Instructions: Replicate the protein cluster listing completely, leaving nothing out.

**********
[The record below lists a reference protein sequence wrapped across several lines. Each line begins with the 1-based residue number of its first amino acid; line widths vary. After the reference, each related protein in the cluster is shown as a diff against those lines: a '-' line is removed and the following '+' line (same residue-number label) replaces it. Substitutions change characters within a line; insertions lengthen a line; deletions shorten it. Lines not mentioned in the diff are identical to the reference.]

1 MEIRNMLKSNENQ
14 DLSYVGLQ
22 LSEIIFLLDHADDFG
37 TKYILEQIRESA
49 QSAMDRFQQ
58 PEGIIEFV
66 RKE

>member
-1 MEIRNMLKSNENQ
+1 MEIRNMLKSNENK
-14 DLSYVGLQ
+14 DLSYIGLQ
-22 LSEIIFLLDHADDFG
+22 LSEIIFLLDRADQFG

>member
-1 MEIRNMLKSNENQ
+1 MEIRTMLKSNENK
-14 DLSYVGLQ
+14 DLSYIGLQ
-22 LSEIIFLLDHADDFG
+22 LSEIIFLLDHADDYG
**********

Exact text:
[The record below lists a reference protein sequence wrapped across several lines. Each line begins with the 1-based residue number of its first amino acid; line widths vary. After the reference, each related protein in the cluster is shown as a diff against those lines: a '-' line is removed and the following '+' line (same residue-number label) replaces it. Substitutions change characters within a line; insertions lengthen a line; deletions shorten it. Lines not mentioned in the diff are identical to the reference.]

1 MEIRNMLKSNENQ
14 DLSYVGLQ
22 LSEIIFLLDHADDFG
37 TKYILEQIRESA
49 QSAMDRFQQ
58 PEGIIEFV
66 RKE

>member
-1 MEIRNMLKSNENQ
+1 MEIRNMLKSNENK
-14 DLSYVGLQ
+14 DLSYIGLQ
-22 LSEIIFLLDHADDFG
+22 LSEIIFLLDRADQFG

>member
-1 MEIRNMLKSNENQ
+1 MEIRTMLKSNENK
-14 DLSYVGLQ
+14 DLSYIGLQ
-22 LSEIIFLLDHADDFG
+22 LSEIIFLLDHADDYG